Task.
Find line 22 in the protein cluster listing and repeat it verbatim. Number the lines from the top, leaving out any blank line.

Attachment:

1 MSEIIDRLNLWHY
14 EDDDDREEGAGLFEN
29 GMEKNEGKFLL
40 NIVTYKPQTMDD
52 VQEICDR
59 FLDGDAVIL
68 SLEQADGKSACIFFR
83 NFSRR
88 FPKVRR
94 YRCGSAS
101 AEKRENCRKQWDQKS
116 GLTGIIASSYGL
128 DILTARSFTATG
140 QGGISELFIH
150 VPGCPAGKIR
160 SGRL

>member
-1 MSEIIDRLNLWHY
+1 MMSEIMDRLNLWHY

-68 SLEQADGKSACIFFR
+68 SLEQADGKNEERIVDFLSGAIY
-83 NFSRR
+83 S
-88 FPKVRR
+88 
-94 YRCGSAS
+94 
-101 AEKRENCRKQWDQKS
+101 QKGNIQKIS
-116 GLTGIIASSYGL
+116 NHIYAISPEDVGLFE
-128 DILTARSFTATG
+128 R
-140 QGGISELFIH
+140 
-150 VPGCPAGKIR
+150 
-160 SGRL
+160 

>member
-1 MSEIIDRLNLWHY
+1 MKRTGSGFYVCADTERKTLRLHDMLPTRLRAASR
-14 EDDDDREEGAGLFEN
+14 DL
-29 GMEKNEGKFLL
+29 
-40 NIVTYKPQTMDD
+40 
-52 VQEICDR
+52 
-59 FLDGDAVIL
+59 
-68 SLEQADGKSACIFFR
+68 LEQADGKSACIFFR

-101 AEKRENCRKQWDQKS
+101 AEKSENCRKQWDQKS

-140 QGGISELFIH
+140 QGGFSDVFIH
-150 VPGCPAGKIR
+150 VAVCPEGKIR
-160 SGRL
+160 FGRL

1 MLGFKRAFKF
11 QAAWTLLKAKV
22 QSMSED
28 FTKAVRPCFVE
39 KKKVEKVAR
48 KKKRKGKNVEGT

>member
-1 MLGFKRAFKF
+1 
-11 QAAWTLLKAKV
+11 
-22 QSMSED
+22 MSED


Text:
-83 NFSRR